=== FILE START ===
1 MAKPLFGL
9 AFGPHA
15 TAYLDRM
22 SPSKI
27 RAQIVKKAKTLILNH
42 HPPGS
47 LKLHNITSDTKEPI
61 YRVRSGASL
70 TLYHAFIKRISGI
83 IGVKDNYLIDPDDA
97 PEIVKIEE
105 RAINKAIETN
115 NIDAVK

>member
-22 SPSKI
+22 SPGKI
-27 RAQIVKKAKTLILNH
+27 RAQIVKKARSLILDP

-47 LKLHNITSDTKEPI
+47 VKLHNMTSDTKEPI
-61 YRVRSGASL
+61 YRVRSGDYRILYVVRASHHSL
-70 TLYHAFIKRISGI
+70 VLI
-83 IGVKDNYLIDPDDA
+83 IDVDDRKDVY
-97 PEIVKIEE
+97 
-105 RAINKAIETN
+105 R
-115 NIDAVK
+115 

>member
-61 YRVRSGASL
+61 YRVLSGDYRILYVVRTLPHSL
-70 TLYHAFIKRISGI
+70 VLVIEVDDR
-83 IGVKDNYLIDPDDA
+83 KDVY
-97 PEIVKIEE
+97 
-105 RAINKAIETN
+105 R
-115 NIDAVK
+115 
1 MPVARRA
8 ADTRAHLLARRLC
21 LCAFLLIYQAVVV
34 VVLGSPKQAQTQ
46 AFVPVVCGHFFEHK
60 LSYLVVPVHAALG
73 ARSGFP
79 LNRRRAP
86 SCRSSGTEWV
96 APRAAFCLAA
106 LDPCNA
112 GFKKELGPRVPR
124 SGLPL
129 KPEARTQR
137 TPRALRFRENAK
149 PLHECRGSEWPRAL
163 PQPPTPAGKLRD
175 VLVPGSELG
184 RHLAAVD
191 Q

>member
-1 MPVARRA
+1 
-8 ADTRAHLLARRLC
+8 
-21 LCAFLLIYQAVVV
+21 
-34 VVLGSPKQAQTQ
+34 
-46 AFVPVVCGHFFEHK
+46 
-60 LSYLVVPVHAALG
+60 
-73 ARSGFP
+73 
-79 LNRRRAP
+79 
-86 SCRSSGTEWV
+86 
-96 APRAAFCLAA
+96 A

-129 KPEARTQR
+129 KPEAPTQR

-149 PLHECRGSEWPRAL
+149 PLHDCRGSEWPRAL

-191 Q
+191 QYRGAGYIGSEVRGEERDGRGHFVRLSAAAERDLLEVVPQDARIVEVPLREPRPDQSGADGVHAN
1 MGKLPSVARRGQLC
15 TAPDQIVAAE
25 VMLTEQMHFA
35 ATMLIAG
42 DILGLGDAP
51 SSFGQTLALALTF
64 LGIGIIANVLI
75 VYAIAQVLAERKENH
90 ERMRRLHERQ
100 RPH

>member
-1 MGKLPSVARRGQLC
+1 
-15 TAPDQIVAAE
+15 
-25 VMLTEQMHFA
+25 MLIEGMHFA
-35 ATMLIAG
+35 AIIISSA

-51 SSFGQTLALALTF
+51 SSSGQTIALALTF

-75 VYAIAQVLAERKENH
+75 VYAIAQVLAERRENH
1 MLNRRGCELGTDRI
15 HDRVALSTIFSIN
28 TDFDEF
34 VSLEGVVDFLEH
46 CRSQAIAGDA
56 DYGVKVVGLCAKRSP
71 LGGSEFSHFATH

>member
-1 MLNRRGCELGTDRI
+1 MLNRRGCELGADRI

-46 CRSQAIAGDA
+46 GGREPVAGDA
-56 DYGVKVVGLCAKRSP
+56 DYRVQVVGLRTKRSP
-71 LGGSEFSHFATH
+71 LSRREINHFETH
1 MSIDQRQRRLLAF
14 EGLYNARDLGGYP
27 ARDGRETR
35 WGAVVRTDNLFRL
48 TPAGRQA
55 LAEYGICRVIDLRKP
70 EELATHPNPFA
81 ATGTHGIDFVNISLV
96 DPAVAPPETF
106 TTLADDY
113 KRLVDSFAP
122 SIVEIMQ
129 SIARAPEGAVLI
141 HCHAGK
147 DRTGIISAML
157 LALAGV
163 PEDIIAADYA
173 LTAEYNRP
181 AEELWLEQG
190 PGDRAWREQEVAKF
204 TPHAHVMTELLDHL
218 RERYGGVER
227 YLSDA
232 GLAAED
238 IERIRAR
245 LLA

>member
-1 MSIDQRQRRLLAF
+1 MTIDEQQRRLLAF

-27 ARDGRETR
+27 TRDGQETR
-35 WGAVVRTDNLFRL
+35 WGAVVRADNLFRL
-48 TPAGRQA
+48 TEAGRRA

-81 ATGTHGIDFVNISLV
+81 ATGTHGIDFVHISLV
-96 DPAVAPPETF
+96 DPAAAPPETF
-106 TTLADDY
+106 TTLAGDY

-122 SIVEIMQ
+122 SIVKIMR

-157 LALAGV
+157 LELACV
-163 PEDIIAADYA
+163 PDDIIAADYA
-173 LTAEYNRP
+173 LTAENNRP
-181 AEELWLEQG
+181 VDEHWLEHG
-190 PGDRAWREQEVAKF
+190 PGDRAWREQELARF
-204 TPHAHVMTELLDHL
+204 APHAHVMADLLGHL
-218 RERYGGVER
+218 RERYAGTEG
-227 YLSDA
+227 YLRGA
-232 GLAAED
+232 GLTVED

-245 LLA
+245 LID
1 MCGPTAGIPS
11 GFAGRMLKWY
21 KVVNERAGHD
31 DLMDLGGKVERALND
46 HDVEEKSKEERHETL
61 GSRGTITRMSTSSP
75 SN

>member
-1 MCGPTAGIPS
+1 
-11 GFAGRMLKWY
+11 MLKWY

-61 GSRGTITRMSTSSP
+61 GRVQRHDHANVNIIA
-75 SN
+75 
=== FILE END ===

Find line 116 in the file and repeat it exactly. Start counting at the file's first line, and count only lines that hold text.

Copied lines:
1 MLNRRGCELGTDRI